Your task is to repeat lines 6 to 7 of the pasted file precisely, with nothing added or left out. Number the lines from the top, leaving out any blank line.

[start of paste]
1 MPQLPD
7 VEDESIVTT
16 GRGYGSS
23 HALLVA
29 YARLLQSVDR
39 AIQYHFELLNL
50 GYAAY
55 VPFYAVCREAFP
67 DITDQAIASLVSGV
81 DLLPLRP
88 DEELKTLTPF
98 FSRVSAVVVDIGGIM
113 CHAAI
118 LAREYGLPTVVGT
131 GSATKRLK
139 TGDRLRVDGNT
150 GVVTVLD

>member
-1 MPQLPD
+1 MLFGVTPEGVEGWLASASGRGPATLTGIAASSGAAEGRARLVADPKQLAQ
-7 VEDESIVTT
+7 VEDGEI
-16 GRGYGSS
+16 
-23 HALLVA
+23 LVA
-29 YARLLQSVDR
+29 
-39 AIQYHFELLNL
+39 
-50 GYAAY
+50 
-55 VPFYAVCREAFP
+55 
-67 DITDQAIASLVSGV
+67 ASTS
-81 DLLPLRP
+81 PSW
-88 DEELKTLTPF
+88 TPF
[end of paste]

39 AIQYHFELLNL
50 GYAAY